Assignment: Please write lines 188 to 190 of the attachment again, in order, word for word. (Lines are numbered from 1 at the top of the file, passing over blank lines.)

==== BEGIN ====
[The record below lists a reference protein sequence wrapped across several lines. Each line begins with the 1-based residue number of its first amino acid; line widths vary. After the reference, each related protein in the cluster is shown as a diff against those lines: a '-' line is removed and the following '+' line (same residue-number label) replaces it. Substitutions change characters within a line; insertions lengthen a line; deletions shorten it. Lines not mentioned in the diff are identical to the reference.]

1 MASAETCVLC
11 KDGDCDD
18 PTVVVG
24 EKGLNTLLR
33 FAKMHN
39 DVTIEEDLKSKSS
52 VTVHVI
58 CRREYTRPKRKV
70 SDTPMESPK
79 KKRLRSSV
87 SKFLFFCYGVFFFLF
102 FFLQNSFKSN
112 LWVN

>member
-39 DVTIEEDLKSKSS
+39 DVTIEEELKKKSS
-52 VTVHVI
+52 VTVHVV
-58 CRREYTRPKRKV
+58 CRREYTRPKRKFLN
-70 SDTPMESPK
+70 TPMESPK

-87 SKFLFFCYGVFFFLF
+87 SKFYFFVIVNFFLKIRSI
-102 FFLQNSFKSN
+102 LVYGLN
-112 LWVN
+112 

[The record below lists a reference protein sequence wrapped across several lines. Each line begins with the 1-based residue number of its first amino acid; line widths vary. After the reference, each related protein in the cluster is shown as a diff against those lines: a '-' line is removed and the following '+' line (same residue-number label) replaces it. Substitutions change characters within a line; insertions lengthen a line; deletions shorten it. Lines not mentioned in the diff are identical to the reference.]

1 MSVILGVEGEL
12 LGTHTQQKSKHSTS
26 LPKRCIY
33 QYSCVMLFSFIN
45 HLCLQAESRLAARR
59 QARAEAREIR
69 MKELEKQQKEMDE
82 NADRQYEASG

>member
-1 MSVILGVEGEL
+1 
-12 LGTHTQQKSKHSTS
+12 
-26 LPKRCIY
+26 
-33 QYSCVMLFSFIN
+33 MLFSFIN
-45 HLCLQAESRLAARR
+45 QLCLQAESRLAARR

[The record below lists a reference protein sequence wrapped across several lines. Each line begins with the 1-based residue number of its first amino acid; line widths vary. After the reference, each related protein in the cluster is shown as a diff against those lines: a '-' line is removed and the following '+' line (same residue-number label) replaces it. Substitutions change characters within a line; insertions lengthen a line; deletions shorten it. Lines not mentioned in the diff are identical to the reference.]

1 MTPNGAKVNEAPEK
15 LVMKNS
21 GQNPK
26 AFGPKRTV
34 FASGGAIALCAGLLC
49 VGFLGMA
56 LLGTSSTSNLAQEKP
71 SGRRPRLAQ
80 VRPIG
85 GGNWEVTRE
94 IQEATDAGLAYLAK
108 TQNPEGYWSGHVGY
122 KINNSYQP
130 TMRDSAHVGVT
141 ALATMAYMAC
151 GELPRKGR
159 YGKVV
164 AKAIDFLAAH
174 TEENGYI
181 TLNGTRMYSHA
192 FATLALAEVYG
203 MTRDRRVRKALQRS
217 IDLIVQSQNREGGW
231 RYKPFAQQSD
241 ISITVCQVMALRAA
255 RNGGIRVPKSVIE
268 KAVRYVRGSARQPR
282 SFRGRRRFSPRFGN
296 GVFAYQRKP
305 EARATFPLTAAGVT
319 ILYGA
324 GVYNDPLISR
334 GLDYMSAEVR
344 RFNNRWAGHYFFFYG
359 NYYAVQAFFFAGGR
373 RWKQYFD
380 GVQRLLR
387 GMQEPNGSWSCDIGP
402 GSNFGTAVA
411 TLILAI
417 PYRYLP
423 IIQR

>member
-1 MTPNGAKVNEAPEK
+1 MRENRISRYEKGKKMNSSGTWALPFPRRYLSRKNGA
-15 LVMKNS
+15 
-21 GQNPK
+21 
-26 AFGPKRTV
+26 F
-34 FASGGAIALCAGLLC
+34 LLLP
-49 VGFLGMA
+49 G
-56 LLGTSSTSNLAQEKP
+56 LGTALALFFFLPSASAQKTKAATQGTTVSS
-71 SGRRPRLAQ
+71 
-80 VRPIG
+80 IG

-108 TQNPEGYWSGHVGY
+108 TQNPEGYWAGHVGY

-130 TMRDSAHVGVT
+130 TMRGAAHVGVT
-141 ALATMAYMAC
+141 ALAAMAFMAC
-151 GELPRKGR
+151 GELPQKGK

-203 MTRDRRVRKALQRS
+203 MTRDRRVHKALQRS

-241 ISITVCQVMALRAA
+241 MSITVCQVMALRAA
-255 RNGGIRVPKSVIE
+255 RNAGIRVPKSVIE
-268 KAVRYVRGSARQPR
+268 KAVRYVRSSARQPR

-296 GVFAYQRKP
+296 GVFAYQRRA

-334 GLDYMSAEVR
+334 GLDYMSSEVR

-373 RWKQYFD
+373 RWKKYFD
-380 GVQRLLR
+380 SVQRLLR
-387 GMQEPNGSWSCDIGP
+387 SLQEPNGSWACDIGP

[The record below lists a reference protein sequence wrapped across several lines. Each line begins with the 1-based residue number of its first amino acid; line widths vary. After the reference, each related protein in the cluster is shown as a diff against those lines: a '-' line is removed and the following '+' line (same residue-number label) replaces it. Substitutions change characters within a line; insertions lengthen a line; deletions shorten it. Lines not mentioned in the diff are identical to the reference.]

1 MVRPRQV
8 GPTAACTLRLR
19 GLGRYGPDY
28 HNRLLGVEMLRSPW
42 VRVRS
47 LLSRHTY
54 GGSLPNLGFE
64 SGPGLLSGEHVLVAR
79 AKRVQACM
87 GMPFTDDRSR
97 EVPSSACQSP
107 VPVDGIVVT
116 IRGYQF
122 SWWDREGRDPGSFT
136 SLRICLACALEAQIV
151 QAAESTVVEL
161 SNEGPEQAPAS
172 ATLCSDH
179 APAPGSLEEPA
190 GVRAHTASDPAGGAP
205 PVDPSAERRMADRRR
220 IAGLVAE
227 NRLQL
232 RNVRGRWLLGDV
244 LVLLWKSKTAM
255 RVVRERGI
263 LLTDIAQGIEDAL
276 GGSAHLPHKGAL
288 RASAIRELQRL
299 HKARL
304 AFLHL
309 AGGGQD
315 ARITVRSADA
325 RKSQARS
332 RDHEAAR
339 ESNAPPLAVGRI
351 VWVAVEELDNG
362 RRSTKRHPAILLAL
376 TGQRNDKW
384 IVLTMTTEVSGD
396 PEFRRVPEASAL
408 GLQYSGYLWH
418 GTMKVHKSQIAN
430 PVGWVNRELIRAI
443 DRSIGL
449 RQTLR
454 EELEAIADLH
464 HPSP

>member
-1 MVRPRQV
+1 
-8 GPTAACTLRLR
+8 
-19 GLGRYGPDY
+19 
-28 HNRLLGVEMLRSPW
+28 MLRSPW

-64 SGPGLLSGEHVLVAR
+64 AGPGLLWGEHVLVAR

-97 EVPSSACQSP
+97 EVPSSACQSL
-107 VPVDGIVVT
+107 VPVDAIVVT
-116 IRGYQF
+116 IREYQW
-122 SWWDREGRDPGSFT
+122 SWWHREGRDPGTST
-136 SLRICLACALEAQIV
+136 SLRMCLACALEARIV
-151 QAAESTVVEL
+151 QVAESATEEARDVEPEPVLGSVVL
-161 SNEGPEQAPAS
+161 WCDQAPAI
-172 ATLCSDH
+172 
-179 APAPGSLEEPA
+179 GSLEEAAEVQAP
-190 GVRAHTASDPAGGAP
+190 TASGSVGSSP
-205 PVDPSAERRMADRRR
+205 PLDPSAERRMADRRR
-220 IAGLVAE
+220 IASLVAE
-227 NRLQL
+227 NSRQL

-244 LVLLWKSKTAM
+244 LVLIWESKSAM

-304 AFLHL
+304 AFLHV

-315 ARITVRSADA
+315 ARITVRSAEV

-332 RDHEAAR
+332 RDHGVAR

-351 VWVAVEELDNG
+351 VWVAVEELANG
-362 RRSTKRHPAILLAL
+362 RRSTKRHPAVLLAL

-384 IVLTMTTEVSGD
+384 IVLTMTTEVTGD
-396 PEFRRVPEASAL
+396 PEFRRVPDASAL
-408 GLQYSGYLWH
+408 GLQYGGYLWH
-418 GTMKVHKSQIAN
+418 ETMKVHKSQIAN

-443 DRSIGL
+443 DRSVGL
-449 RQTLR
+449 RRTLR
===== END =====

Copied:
-1 MVRPRQV
+1 
-8 GPTAACTLRLR